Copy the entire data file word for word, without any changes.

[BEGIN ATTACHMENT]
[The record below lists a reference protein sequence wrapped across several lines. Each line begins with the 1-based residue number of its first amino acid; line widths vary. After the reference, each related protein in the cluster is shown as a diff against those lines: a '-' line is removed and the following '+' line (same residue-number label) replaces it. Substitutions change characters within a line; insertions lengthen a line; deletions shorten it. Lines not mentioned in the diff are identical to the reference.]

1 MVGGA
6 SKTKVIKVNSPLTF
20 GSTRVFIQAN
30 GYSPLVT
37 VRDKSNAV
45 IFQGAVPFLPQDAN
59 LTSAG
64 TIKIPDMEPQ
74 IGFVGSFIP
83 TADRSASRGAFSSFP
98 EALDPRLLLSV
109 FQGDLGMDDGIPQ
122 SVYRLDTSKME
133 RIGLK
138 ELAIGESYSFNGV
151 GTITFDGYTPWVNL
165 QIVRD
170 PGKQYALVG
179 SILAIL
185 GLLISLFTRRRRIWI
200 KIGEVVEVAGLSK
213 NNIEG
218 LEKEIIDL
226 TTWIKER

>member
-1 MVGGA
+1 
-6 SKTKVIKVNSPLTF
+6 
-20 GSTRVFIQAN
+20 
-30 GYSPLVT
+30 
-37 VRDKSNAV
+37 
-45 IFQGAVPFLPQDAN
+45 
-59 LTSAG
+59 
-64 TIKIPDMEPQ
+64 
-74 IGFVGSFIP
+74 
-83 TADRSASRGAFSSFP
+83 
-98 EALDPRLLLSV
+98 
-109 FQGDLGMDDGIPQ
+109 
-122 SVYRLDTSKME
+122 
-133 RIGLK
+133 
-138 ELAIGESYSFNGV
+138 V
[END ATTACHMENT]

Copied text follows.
[The record below lists a reference protein sequence wrapped across several lines. Each line begins with the 1-based residue number of its first amino acid; line widths vary. After the reference, each related protein in the cluster is shown as a diff against those lines: a '-' line is removed and the following '+' line (same residue-number label) replaces it. Substitutions change characters within a line; insertions lengthen a line; deletions shorten it. Lines not mentioned in the diff are identical to the reference.]

1 MVGGA
6 SKTKVIKVNSPLTF
20 GSTRVFIQAN
30 GYSPLVT
37 VRDKSNAV
45 IFQGAVPFLPQDAN
59 LTSAG
64 TIKIPDMEPQ
74 IGFVGSFIP
83 TADRSASRGAFSSFP
98 EALDPRLLLSV
109 FQGDLGMDDGIPQ
122 SVYRLDTSKME
133 RIGLK
138 ELAIGESYSFNGV
151 GTITFDGYTPWVNL
165 QIVRD
170 PGKQYALVG
179 SILAIL
185 GLLISLFTRRRRIWI
200 KIGEVVEVAGLSK
213 NNIEG
218 LEKEIIDL
226 TTWIKER

>member
-1 MVGGA
+1 
-6 SKTKVIKVNSPLTF
+6 
-20 GSTRVFIQAN
+20 
-30 GYSPLVT
+30 
-37 VRDKSNAV
+37 
-45 IFQGAVPFLPQDAN
+45 
-59 LTSAG
+59 
-64 TIKIPDMEPQ
+64 
-74 IGFVGSFIP
+74 
-83 TADRSASRGAFSSFP
+83 
-98 EALDPRLLLSV
+98 
-109 FQGDLGMDDGIPQ
+109 
-122 SVYRLDTSKME
+122 
-133 RIGLK
+133 
-138 ELAIGESYSFNGV
+138 V